Geeske Zanen

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Secretory proteins perform a variety of important "remote-control" functions for bacterial survival in the environment. The availability of complete genome sequences has allowed us to make predictions about the composition of bacterial machinery for protein secretion as well as the extracellular complement of bacterial proteomes. Recently, the power of(More)
Type II signal peptidases (SPase II) remove signal peptides from lipid-modified preproteins of eubacteria. As the catalytic mechanism employed by type II SPases was not known, the present studies were aimed at the identification of their potential active site residues. Comparison of the deduced amino acid sequences of 19 known type II SPases revealed the(More)
AIMS Overproduced alpha-amylases in Bacillus subtilis provoke a specific stress response involving the CssRS two-component system, which controls expression of the HtrA and HtrB proteases. Previously, the B. subtilis TepA protein was implicated in high-level alpha-amylase secretion. Our present studies were aimed at investigating a possible role of TepA in(More)
The bacterial signal recognition particle (SRP)-dependent pathway is believed to be a major targeting route for membrane proteins, as well as for subsets of secretory proteins. The present studies were aimed at an assessment of the role of two key components of SRP, namely Ffh and FtsY, in protein secretion by the Gram-positive bacterium Bacillus subtilis.(More)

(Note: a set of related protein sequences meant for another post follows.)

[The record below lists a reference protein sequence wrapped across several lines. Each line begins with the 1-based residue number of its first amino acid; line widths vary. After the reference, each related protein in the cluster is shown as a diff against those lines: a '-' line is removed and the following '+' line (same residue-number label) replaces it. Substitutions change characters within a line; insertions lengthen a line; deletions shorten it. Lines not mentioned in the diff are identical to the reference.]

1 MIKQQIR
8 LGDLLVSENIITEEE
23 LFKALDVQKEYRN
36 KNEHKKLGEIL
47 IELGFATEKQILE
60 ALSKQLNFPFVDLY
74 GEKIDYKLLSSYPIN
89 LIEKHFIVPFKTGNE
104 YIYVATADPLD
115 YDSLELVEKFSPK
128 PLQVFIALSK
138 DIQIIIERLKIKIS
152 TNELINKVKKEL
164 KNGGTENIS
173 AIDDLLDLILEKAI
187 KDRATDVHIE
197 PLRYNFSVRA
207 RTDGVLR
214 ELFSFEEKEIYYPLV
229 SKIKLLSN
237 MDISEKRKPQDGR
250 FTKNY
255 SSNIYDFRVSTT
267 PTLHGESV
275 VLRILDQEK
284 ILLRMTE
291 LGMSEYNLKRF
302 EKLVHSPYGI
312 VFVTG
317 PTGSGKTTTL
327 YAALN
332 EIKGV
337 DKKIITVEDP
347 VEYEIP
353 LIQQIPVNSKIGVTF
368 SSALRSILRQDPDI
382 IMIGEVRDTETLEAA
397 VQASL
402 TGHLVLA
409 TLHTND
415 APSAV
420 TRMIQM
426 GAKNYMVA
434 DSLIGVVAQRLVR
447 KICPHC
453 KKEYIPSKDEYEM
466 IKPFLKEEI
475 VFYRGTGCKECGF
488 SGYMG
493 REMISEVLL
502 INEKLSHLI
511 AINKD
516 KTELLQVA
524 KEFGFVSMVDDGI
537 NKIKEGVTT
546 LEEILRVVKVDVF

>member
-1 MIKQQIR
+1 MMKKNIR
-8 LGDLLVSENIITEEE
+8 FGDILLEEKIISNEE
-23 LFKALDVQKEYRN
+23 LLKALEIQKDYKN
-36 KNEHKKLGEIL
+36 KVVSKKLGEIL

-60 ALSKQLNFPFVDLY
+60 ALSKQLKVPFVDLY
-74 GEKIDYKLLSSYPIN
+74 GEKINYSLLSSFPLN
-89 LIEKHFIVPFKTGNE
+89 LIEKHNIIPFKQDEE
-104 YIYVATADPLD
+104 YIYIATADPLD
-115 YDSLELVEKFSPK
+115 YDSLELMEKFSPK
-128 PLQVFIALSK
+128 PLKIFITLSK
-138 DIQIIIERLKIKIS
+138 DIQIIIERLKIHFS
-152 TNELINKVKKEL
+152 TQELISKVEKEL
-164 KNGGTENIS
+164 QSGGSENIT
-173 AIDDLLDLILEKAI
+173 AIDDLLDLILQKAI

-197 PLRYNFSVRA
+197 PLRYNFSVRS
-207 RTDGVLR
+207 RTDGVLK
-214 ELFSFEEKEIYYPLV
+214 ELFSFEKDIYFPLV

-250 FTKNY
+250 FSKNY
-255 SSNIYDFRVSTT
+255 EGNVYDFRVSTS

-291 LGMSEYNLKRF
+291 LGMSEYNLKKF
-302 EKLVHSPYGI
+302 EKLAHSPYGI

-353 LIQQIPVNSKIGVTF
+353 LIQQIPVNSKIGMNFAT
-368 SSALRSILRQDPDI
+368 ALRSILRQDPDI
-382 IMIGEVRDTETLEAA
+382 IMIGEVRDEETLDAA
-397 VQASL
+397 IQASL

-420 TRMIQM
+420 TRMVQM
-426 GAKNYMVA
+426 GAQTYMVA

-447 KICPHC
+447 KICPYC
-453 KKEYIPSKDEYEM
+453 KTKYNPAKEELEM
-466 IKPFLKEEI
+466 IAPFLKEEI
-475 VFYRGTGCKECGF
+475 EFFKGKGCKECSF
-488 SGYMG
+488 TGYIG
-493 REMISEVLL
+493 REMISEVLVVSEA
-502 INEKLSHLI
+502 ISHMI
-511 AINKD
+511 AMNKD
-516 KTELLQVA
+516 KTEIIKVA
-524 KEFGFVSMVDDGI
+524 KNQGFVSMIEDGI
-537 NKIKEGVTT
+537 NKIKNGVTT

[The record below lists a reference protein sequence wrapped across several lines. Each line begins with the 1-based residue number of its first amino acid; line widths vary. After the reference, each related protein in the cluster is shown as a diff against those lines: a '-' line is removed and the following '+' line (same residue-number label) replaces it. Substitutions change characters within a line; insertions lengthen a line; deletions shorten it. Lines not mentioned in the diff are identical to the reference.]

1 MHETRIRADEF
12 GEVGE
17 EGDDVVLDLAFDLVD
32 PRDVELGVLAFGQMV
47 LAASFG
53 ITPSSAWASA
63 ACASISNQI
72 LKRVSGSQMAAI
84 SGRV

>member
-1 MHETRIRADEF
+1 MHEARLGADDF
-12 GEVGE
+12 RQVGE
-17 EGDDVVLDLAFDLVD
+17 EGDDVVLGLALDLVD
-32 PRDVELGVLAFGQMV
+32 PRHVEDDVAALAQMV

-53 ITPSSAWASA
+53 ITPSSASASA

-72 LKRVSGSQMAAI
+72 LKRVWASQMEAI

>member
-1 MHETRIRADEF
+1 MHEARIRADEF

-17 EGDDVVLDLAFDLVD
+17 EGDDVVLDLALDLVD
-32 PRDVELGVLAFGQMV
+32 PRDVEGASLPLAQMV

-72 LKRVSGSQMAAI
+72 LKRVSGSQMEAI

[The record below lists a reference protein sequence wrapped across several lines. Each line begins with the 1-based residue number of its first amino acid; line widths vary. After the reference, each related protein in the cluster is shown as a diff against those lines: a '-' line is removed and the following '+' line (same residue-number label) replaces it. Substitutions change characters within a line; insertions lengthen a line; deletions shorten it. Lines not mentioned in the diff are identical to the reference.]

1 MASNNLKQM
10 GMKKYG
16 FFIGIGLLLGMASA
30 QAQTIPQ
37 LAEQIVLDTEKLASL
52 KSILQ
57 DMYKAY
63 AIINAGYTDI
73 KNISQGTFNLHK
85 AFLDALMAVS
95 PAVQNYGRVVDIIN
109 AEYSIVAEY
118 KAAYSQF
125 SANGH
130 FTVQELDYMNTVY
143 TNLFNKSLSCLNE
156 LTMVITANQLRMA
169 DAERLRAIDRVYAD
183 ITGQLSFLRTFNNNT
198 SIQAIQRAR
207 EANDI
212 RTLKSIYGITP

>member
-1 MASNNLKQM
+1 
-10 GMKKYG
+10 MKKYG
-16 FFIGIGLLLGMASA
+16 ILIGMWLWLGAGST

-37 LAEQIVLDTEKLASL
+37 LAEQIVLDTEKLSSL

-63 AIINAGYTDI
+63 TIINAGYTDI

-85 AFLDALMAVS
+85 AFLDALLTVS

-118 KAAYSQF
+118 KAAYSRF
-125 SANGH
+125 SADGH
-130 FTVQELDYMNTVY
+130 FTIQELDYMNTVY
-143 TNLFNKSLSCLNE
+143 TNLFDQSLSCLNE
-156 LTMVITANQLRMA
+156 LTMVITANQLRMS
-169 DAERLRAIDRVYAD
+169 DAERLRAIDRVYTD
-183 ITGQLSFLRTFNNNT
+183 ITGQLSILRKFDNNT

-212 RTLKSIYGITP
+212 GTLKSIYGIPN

Bacillus species are valuable producers of industrial enzymes and biopharmaceuticals, because they can secrete large quantities of high-quality proteins directly into the growth medium. This requires the concerted action of quality control factors, such as folding catalysts and 'cleaning proteases'. The expression of two important cleaning proteases, HtrA(More)
Signal peptides that direct protein export in Bacillus subtilis are overall more hydrophobic than signal peptides in Escherichia coli. To study the importance of signal peptide hydrophobicity for protein export in both organisms, the alpha-amylase AmyQ was provided with leucine-rich (high hydrophobicity) or alanine-rich (low hydrophobicity) signal peptides.(More)
Bacillus subtilis is a prolific producer of enzymes and biopharmaceuticals. However, the susceptibility of heterologous proteins to degradation by (extracellular) proteases is a major limitation for use of B. subtilis as a protein cell factory. An increase in protein production levels has previously been achieved by using either protease-deficient strains(More)
Bacillus subtilis contains three proteins of the signal recognition particle-GTPase family known as Ffh, FtsY, and FlhF. Here we show that FlhF is dispensable for protein secretion, unlike Ffh and FtsY. Although flhF is located in the fla/che operon, B. subtilis 168 flhF mutant cells assemble flagella and are motile.
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